The closing plenary of our 50th anniversary conference was packed with activists who were treated to a bit of organizational history by two Amnesty International veterans, Ellen Dorsey and Paul Hoffman. Ellen told the hundreds of predominantly young activists in the ballroom that she joined Amnesty International as a teenager 30 years ago “because I couldn’t learn about the world in my classes in the way that Amnesty would teach me about the world,” she said. “Amnesty has given back every step of the way and invested in me.”
When Assistant Secretary of State Michael Posner took the stage, Dorsey seized the opportunity to ask him: “Will you please tell President Obama to close Guantánamo?” Her question brought a raucous cheer from the audience, and several hundred people rose to their feet. When the audience finally sat down, Posner, the former executive director of Human Rights First, said, “I will and have and will continue to tell anyone I can find in the administration that we have to take our word seriously. The challenge is that we are confronted by the political reality in this country. We hear all the time from people on the other side but don’t hear enough from people telling us to close Guantánamo now.” Amnesty International Secretary-General Salil Shetty reminded us that in order for Posner and other like-minded officials within the Obama administration to have influence, they need the backing of grassroots pressure from activists like us.
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There is an antidote to the weariness, cynicism and paralysis perpetuated by the heartless churn of our 24-hour news cycle: Just listen to the voices of those who walk the razor’s edge each day as they fight to change the world. Burmese opposition leader Aung San Suu Kyi addressed Amnesty activists by phone at the end of Day 2 of our 50th anniversary conference, graciously acknowledging the role of grassroots activism in her release after 15 years of detention by the military junta and encouraging us not to forget the 2,000-plus political prisoners who remain locked up in Burma.
Her brief address was followed by a riveting speech by Jenni Williams, co-founder of Women of Zimbabwe Arise, a group of women who have been jailed, tortured and persecuted for their non-violent demonstrations to demand social justice. Williams recalled one August night when police abducted seven WOZA members. “The phone calls started at 3 a.m. We heard our members had been arrested in suburbs, so we called Amnesty International. By 12 noon, all seven members were delivered back to their homes by the same police officers who had abducted them,” said Williams.
Earlier in the day, I spotted New York Times columnist Nicholas Kristof listening to similarly harrowing tales at the well-attended panel discussion, “Muzzling the Watchdogs,” featuring Mexican journalist Lydia Cacho, Sri Lankan journalist J.S. Tissainayagam and Iranian American journalist Roxana Saberi. All three had been arrested, imprisoned and persecuted for their work to expose injustice, and each was the subject of Amnesty International urgent actions and/or international letter campaigns demanding their freedom.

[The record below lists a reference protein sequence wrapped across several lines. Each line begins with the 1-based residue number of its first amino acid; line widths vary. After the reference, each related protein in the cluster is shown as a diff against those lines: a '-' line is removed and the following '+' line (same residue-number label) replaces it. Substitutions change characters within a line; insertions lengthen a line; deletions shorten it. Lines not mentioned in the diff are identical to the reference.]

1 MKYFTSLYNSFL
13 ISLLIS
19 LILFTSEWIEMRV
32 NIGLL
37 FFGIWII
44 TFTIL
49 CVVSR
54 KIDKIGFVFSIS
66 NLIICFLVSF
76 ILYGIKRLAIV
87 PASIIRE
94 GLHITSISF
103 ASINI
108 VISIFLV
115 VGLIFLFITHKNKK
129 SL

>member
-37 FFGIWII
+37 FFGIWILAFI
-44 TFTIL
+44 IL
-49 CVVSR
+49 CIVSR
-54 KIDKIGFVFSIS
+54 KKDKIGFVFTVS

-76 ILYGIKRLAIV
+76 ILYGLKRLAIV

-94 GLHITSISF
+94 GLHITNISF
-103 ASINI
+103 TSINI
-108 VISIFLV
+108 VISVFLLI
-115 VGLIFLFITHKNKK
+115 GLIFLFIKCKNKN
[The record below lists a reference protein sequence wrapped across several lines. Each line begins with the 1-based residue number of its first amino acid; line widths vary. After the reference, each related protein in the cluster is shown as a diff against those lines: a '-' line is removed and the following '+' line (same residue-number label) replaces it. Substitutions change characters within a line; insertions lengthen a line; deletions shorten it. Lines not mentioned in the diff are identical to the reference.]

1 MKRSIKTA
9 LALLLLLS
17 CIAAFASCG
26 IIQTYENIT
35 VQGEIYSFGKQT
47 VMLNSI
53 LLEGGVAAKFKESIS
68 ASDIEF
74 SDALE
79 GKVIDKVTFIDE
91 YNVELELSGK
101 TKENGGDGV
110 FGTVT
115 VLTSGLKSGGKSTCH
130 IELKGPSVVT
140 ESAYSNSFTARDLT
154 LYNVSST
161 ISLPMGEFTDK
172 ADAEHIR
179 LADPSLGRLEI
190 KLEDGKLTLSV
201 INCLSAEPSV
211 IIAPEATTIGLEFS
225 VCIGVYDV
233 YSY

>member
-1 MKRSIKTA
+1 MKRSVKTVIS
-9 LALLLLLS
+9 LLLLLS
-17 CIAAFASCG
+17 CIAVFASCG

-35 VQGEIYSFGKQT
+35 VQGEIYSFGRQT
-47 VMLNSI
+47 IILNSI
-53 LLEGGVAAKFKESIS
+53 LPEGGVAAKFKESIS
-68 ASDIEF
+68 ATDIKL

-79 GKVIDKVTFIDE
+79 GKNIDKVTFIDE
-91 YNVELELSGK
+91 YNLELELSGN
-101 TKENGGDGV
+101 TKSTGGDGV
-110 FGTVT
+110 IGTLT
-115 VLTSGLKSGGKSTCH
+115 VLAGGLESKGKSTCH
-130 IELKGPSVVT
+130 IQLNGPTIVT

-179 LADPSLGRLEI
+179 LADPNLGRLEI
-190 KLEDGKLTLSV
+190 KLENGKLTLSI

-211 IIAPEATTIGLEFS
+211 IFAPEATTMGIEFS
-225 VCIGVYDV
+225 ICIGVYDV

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Tears are an occupational hazard of working a large human rights conference, perhaps never more so than Amnesty International USA’s 50th anniversary annual general meeting. More than 1,000 activists from around the United States have gathered in San Francisco this week for three days of intensive organizing, as well as the opportunity to hear from several of the courageous human rights defenders whom we work to protect and support.
I spent the most of today interviewing people who reminded me in stark terms how grassroots activism saves lives. Thanks to the gracious efforts of documentary director Joe Gantz (of HBO’s The Defenders), who had volunteered to cover the conference with his incredible crew, we began the day by recording the testimonies of Jenni Williams and Magodonga Mahlangu, co-founders of Women of Zimbabwe Arise (WOZA). They, along with the other founding members of WOZA, first took to the streets in 2003 to demand social justice—and as a result they have endured years of arbitrary detentions, police beatings, death threats, harassment and harsh conditions in jail.
During a recent arrest, they said, fellow WOZA members jumped into the police van in solidarity. Soon the van was packed with women. “The police decided not to take us to the main jail, since the last time they took us there,” said Jenni, “the jail had received so many faxes, emails and phone calls from Amnesty activists.” They took the women to another jail outside of town but were again turned away by jailers who did not want the international attention. By the end of the day, they had been turned away from four jails because authorities did not want to be in Amnesty International’s spotlight.
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Our 50th anniversary Annual General Meeting kicks off tonight in San Francisco! Over 1,400 Amnesty International activists from across the country (and across the sea!) have already registered, making this the biggest annual meeting we’ve had yet.
At tonight’s opening ceremony we’ll be honoring one of Amnesty USA’s founding members, the fabulous Joan Baez for a lifetime of human rights activism and solidarity.
We’ll also be celebrating our 50th anniversary – that’s 50 years of hard work by you, our members and activists, in shining a light on human rights — in addition to a packed agenda with panels to help us strategize for our continued fight for human rights everywhere.
We look forward to seeing you there! If you can’t make it, check in on this blog where we’ll be posting updates throughout the event. You can also follow the AGM Twitter feed @AmnestyAGM for updates from the conference or hashtag #agm11 to join the conversation.